Frequently asked questions

The answers below to FAQs draw upon on the combined knowledge and expertise of Forum members together with FAQs prepared by the Woodland Trust.

About Ash and Ash Dieback

What does Ash look like?

How do I recognise signs of the disease?

  • See our webpages here

Will Ash trees go extinct in the UK?

  • We don’t know. Scientists have developed techniques to identify individual trees that are less susceptible to ash dieback disease. It is hoped that this technique, combined with resistance breeding trials, can be used to grow trees that are more likely to survive the disease.

How many ash trees are there in Devon?

  • There are estimated to be at least 1.9 million full grown ash trees in Devon outside woodlands. Within woodland we have around 11,000 ha of ash stands. See our key facts.

About the effects of the disease

Will the disease affect wildlife?

Can anything be done to stop the spread of the disease?

  • There is no cure and once trees are infected with ash dieback it is usually fatal. The disease is spread through spores released from fungal bodies on fallen leaves, so collecting and burning those may help reduce repeat infections. If the disease is already in trees nearby this is unlikely to have much impact as the spores are carried in the wind.

What are public bodies and organisations in Devon doing about this?

  • Representatives from over 40 organisations have formed the Devon Ash Dieback Resilience Forum to raise awareness, provide advice and take action together.

For landowners with ash trees on their land

My ash trees are infected. What do I do next?

  • The fungus causing Chalara dieback of ash is classed as a quarantine organism so any suspected sighting should be reported. You can do this via the Forestry Commission’s Tree Alert, their online reporting tool.

What do I do with the felled timber, leaves and twigs from a diseased tree in my garden?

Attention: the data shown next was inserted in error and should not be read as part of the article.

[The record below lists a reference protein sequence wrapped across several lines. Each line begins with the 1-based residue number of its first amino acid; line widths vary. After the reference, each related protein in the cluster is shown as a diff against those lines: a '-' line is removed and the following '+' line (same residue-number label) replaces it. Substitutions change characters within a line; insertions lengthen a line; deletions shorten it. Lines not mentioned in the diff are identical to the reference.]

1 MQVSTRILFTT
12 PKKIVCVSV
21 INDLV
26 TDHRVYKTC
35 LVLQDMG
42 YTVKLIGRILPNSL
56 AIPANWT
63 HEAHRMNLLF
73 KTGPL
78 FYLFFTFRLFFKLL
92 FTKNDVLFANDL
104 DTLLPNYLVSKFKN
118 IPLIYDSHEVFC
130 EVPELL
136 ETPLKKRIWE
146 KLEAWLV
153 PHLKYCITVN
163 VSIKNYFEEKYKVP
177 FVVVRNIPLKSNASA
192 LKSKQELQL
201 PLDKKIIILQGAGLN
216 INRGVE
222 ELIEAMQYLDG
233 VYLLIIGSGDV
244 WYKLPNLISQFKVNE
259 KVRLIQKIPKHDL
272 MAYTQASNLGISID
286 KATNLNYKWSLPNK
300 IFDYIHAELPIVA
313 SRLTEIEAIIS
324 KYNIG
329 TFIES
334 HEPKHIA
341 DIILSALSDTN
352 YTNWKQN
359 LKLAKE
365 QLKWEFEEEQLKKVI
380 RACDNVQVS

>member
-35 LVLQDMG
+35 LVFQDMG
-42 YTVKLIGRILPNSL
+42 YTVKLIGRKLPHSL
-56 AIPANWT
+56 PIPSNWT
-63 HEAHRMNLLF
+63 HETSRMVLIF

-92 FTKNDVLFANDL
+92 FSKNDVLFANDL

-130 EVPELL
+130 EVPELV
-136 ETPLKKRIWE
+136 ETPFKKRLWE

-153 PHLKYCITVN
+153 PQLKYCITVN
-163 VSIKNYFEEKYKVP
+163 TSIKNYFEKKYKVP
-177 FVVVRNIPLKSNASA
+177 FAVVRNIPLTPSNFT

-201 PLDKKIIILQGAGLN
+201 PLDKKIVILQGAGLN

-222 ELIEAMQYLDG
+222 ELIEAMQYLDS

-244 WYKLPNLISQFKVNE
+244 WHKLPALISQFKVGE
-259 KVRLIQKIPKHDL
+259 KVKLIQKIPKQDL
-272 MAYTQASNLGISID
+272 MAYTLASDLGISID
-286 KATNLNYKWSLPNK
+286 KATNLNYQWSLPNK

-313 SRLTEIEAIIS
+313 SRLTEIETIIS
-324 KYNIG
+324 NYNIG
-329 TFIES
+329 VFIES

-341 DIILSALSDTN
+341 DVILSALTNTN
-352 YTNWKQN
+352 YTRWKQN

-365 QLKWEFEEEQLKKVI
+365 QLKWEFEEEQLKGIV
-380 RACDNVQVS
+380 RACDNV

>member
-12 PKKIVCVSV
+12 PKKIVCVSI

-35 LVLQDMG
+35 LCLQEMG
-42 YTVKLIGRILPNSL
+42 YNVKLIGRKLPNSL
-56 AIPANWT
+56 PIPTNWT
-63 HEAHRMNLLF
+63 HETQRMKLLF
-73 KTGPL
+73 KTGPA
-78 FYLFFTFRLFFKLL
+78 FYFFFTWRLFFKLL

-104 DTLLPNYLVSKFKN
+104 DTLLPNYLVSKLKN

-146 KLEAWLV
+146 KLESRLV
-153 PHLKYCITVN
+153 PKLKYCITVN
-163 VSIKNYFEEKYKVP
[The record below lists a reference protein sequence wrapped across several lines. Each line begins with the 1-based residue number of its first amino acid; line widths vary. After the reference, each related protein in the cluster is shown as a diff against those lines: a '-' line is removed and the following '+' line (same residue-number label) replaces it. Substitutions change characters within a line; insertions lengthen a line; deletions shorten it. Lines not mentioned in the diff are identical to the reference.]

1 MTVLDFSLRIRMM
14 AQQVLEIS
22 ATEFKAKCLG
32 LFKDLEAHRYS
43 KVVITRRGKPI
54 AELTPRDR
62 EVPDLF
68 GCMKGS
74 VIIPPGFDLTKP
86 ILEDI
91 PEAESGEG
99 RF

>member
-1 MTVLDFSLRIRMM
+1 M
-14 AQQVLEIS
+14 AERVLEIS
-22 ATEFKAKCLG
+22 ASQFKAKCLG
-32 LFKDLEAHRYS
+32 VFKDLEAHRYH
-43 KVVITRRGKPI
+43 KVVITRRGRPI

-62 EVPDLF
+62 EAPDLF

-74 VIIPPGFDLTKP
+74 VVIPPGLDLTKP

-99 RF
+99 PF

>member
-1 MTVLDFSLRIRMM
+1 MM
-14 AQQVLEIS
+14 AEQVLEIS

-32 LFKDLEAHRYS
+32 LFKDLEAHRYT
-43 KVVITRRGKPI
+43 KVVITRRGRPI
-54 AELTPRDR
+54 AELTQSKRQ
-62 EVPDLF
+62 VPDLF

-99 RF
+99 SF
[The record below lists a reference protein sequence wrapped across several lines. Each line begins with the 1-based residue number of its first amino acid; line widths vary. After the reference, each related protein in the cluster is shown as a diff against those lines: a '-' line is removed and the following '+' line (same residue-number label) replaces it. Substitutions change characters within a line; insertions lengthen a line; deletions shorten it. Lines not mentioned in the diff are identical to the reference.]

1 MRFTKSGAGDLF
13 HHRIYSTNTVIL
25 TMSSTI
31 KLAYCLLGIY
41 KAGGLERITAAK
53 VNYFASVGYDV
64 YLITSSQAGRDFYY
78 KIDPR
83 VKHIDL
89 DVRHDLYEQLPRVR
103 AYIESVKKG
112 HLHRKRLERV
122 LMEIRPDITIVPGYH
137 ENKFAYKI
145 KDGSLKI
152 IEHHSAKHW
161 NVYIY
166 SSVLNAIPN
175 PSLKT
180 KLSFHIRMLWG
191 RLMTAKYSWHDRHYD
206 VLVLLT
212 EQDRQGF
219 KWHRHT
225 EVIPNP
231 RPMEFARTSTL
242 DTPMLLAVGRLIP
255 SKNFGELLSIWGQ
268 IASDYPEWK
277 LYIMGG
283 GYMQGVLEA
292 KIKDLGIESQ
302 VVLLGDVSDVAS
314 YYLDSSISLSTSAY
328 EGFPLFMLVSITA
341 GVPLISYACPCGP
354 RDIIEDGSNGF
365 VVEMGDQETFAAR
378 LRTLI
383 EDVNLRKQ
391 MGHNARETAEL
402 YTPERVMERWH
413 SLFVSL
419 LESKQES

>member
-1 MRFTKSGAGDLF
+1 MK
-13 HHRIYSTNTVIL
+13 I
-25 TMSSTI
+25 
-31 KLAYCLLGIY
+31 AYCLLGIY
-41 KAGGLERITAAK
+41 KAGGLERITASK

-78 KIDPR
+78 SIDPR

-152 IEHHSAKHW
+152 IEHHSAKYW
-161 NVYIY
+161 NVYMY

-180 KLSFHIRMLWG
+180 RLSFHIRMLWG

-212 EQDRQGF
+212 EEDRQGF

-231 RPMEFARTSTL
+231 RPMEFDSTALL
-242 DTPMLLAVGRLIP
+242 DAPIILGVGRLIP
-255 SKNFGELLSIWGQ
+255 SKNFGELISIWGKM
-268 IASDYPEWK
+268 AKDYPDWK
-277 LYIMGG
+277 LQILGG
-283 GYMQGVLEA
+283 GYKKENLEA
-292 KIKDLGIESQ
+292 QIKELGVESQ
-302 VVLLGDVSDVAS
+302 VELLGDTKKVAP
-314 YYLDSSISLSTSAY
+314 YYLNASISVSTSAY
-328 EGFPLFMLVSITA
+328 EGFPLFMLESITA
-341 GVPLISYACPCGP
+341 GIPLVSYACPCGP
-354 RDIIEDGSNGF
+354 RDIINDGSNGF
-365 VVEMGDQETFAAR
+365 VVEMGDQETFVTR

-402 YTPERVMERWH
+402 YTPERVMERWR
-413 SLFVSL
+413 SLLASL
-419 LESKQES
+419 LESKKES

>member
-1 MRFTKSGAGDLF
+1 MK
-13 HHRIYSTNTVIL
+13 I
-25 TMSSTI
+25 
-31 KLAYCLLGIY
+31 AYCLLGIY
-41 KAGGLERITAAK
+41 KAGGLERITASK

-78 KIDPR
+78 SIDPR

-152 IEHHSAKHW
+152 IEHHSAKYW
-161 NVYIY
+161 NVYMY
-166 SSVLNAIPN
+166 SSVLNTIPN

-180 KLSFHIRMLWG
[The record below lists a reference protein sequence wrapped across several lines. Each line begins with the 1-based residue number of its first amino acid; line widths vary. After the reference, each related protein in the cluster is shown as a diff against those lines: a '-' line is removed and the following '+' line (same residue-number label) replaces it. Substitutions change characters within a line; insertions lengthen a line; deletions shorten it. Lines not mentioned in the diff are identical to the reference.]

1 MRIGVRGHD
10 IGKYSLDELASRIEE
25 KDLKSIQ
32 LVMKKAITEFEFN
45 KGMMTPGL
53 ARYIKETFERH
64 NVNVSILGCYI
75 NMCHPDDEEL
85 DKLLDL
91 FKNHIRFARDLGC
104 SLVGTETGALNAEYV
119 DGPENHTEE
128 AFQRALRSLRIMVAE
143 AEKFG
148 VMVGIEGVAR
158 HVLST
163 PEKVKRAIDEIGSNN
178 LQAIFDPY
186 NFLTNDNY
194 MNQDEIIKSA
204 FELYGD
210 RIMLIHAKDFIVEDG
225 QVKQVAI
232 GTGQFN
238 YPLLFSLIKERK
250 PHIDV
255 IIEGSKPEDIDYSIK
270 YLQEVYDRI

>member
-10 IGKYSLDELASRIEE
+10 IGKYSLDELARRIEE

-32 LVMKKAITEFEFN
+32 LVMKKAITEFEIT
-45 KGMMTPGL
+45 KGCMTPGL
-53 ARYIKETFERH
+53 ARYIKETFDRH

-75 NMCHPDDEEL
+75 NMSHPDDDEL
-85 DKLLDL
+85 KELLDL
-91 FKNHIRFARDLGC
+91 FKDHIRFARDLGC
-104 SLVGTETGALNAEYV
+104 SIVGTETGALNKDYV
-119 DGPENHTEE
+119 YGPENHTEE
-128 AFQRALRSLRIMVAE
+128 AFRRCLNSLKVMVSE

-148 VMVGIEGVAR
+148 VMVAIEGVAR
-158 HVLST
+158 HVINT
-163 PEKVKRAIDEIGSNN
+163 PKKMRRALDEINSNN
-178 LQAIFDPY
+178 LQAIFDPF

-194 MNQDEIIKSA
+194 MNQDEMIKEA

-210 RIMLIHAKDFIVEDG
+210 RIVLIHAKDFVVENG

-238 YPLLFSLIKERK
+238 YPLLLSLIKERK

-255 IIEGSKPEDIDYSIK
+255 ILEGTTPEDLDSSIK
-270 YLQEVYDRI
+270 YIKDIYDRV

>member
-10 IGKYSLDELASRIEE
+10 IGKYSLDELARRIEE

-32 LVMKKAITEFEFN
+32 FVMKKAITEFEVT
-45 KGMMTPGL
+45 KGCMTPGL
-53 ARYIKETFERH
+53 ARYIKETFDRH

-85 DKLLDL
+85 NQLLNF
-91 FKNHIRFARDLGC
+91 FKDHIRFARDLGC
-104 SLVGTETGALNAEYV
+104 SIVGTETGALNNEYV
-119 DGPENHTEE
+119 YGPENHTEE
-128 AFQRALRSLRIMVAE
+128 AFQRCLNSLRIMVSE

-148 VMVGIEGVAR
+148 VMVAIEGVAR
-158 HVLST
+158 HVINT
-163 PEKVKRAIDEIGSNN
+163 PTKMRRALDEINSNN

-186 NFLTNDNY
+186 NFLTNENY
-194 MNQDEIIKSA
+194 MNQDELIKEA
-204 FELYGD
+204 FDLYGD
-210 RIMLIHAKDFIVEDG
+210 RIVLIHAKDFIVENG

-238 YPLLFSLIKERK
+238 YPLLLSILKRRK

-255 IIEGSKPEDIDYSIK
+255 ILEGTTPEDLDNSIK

• There is no restriction on the movement of felled ash. However, you can slow the local spread of the disease by  collecting up and burning (where permitted), burying or deep composting fallen ash leaves and other material on site. This disrupts the fungus’s life cycle. See the Forestry Commission’s Research pages for more information. Please do not put infected leaves and twigs in green waste bins for composting by your local authority, as this risks spreading the disease.

I have trees on my land that overhang a public right of way. What should I be doing?

I have ash trees in hedgerows on my land. Do I need to get them all surveyed?

Whose responsibility is it to fell diseased ash trees along a highway?

  • It is the landowner’s responsibility to deal with trees on his or her land.

When should I fell diseased trees?

Am I liable if a diseased tree on my land falls onto a highway and causes damage or injury to third parties?

  • Yes.

Do I need to get a felling licence if I have diseased ash trees on my land adjacent to a highway or other high risk area?

  • Yes, if you are the landowner. However, trees classed as ‘dangerous’ are exempt from requiring a felling licence- see Forestry Commission guidance
    and you should plan to take urgent action to remove the risk. Where a licence is required, you are advised to plan well ahead and apply for a felling licence without delay- the felling licence may take time to process, and you will need to apply for a road closure to safely fell the trees. A felling licence is valid for 5 years so you may wish to apply for a clear fell of highway ash trees that include both diseased and adjacent trees that realistically are likely to succumb to the disease in that time period. The need for costly and disruptive road closures should be minimised as far as possible.

About replanting

Can I buy uninfected ash saplings for replanting?

  • No – There is a ban on the import of ash plants and seeds into the UK and there is now a legal ban on the sale and movement of ash trees for planting within the UK.

What trees would be best to choose instead of Ash?

About celebrating Ash trees

How can we make sure future generations know how Ash trees benefitted our lives and landscapes?

  • Please respond to our call for action on recording ash trees in Devon’s landscapes.